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  • Fraud Prosecutions for Paycheck Protection Program

  • August 14th, 2020 — by Betsy Montague — Category: COVID-19 PPP


  • Federal prosecutors have already filed charges against at least 33 small businesses or individual owners for alleged Paycheck Protection Program (PPP) loan fraud, such as fabricating applications, falsifying tax or business records, and misusing loan money. For example, a Los Angeles business owner allegedly fraudulently obtained almost $9 million in PPP loans and gambled away hundreds of thousands at a Las Vegas casino and made risky stock-market bets, rather than spending the money on his employees for which it was earmarked. A reality TV star in Georgia was charged with bank fraud after using his $2 million PPP loan to buy $85,000 worth in diamond jewelry, a Rolex watch, and to pay child support, while another recipient in Texas was charged with wire fraud, bank fraud, and other charges after he used his $1.6 million PPP loan to buy a Tesla, make personal investments, and pay off his mortgage. While the investigations for large loans grab headlines, federal prosecutors have also charged businesses who received small loans with fraud. For instance, an Illinois business owner was charged with bank fraud and making false statements to a bank after he submitted an application for over $400,000 in PPP loans utilizing false IRS forms and other fraudulent documents. Federal authorities have seized cash hoards, frozen bank accounts, and recovered other luxury assets that were fraudulently obtained through PPP loans.

    On March 27, 2020, the Coronavirus Aid, Relief, and Economic Security Act—more commonly known as the CARES Act—was signed into law and authorized the Paycheck Protection Program (PPP), which is designed to help small businesses and self-employed individuals during the pandemic. Due to the urgency of the need of funds, the program was drafted, passed, and implemented in a matter of weeks. The Small Business Administration (SBA), which administers the PPP program, has processed over 4.9 million PPP loans worth $518 billion to small businesses nationwide. Applications for PPP loans were accepted through August 8.

    PPP loans, which are designed to cover payroll expenses, business-related utilities, mortgage interest, and rent, are eligible for forgivingness if at least 60% of the proceeds are used to keep employees on payroll or rehire workers who have been laid off. If a borrower received its loan before June 5, the borrower may elect to cover up to either eight or twenty-four weeks of payroll, however, if the loan was received after June 5, then it covers up to twenty-four weeks of payroll. The SBA tasked commercial banks with the responsibility to accept and review the four page applications on which companies self-certified that they needed the loan money in good faith for payroll and other permissible business purposes.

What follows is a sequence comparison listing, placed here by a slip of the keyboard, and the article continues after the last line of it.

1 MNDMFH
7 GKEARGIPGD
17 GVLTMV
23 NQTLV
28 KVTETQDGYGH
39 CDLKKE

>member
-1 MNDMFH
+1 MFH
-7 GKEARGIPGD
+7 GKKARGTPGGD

In April, federal officials began to crack down on the abuse of PPP loans after many nationwide companies, including Ruth’s Chris Steak House, Shake Shack, and the Los Angeles Lakers, were criticized for receiving PPP loans that were intended to help small businesses. As of June 30, the U.S. Department of Treasury announced that SBA would begin auditing all recipients of PPP loans of $2 million or greater when and if they seek loan forgiveness. Such loans represented only about 0.6% of the total amount of PPP funds distributed by the end of June, but they accounted for 21% of all the money lent. To review and prosecute the cases, the Department of Justice is working with investigators from the IRS, Federal Housing Finance Authority, and U.S. Postal Service. The False Claims Act, which punishes anyone who defrauds government programs, also applies to PPP loans. As a result, the repercussions for submitting false or inaccurate certifications include not only repayment of the loan and civil or criminal liability, but potentially even treble damages—meaning that the federal government may be able to recover triple the amount of funds fraudulently obtained by the defrauding party.